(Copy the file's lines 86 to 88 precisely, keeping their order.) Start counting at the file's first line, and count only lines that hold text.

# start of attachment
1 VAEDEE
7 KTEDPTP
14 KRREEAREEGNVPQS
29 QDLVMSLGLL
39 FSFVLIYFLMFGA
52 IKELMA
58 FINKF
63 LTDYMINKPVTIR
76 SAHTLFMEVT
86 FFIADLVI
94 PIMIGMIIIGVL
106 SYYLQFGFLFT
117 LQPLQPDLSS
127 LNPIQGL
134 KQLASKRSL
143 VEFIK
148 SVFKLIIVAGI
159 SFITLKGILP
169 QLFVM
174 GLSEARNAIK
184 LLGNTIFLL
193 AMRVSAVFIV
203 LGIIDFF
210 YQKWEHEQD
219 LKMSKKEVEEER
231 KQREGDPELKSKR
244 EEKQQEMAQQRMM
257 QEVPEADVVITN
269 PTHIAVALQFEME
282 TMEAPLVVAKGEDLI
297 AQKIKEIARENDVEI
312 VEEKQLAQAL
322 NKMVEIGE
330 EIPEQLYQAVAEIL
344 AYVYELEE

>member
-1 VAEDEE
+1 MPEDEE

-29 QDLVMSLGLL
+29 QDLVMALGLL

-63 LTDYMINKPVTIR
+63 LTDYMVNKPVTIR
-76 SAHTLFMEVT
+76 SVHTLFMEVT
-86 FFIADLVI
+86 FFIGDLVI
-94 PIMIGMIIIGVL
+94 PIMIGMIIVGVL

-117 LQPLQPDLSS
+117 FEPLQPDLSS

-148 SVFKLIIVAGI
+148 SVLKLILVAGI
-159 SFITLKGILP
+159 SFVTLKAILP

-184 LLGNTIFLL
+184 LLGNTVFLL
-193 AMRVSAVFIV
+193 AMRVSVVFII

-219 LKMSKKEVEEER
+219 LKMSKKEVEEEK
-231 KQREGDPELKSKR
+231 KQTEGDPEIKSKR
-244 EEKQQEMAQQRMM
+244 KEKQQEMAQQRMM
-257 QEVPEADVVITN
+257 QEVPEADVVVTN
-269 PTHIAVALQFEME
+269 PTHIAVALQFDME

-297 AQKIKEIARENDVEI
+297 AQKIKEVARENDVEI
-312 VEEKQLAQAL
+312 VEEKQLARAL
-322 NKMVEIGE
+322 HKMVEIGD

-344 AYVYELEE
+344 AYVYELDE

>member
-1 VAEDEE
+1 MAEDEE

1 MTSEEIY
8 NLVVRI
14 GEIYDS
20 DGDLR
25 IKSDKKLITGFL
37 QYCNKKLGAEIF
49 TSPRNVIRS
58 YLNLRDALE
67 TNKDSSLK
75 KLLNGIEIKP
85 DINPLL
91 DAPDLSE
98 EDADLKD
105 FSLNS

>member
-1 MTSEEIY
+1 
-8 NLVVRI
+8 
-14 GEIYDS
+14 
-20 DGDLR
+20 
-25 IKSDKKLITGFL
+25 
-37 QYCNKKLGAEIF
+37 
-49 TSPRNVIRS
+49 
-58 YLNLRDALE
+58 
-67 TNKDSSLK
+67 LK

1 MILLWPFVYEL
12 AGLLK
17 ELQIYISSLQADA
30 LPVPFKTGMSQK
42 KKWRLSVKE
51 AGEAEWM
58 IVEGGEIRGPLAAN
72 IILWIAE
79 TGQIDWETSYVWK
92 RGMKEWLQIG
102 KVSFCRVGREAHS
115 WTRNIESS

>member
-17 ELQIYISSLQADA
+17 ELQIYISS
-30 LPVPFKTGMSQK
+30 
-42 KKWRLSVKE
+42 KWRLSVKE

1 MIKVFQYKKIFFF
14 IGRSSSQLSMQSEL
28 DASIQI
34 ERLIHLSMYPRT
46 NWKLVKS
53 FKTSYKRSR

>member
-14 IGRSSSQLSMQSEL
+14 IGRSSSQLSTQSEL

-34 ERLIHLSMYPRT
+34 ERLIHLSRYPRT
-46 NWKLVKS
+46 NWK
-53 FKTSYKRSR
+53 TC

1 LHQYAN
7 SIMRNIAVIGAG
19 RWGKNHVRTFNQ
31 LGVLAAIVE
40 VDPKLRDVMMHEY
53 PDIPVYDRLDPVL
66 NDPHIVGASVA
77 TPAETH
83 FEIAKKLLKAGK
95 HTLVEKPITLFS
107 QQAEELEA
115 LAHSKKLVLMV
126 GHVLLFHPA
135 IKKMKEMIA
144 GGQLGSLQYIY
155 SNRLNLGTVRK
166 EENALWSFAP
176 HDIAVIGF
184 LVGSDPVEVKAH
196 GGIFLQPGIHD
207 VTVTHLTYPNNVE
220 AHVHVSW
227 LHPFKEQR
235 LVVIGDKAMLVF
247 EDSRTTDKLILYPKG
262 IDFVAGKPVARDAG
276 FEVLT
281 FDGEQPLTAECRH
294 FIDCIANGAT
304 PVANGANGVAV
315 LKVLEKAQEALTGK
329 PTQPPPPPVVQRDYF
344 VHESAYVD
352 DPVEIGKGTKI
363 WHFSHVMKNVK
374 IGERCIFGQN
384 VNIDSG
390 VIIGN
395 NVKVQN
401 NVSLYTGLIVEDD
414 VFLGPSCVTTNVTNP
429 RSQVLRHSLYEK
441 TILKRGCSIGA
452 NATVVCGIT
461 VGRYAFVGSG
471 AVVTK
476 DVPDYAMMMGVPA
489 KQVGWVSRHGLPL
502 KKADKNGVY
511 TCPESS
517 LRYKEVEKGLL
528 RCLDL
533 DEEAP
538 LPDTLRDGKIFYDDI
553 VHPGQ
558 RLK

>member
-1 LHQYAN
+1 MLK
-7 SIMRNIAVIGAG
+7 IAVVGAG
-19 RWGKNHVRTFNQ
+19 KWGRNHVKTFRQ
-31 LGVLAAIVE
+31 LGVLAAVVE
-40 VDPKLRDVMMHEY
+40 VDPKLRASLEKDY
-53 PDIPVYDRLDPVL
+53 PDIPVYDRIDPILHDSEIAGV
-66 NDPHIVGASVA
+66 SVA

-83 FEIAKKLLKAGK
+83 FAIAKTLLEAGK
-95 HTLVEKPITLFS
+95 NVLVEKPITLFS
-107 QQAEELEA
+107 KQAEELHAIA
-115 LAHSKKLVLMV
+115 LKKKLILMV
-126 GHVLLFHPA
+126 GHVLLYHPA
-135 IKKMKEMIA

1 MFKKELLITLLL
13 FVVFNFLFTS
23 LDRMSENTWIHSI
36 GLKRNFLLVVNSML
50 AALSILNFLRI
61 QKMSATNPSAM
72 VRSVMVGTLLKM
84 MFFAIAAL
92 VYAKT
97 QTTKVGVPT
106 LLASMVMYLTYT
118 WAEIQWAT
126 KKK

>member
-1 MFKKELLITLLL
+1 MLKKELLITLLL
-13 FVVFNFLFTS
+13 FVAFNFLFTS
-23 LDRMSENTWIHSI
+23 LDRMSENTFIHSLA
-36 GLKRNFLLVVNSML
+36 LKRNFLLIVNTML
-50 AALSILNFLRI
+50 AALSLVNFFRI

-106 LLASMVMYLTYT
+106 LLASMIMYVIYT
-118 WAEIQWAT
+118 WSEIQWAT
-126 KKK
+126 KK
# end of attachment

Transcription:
49 TSPRNVIRS
58 YLNLRDALE
67 TNKDSSLK